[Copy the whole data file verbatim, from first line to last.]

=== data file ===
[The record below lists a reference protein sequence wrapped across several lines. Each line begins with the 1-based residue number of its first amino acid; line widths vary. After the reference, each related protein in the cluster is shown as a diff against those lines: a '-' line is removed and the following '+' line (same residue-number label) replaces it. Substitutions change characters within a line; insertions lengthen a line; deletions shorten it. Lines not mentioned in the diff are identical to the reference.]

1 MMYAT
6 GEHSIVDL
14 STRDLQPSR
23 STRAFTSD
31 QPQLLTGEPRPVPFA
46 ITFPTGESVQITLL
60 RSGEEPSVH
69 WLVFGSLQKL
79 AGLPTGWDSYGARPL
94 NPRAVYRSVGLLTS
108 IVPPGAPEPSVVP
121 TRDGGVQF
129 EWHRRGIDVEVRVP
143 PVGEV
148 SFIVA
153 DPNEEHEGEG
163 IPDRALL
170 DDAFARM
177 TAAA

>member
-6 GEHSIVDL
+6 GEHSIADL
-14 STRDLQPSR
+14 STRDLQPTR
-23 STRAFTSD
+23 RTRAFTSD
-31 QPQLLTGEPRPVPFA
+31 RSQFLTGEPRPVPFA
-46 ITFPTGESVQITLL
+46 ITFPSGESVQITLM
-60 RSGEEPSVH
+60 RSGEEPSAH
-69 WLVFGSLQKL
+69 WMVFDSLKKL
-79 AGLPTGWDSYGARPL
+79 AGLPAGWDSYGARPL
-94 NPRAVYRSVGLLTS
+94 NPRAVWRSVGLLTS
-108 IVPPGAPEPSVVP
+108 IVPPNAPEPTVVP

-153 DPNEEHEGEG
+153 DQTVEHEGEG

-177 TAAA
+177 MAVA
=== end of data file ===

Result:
[The record below lists a reference protein sequence wrapped across several lines. Each line begins with the 1-based residue number of its first amino acid; line widths vary. After the reference, each related protein in the cluster is shown as a diff against those lines: a '-' line is removed and the following '+' line (same residue-number label) replaces it. Substitutions change characters within a line; insertions lengthen a line; deletions shorten it. Lines not mentioned in the diff are identical to the reference.]

1 MMYAT
6 GEHSIVDL
14 STRDLQPSR
23 STRAFTSD
31 QPQLLTGEPRPVPFA
46 ITFPTGESVQITLL
60 RSGEEPSVH
69 WLVFGSLQKL
79 AGLPTGWDSYGARPL
94 NPRAVYRSVGLLTS
108 IVPPGAPEPSVVP
121 TRDGGVQF
129 EWHRRGIDVEVRVP
143 PVGEV
148 SFIVA
153 DPNEEHEGEG
163 IPDRALL
170 DDAFARM
177 TAAA

>member
-6 GEHSIVDL
+6 GEHSIADL
-14 STRDLQPSR
+14 STRDLQPTR
-23 STRAFTSD
+23 RTRAFTSD
-31 QPQLLTGEPRPVPFA
+31 RSQFLTGEPRPVPFA
-46 ITFPTGESVQITLL
+46 ITFPSGESVQITLM
-60 RSGEEPSVH
+60 RSGEEPSAH
-69 WLVFGSLQKL
+69 WMVFDSLKKL
-79 AGLPTGWDSYGARPL
+79 AGLPAGWDSYGARPL
-94 NPRAVYRSVGLLTS
+94 NPRAVWRSVGLLTS
-108 IVPPGAPEPSVVP
+108 IVPPNAPEPTVVP

-153 DPNEEHEGEG
+153 DQTVEHEGEG

-177 TAAA
+177 MAVA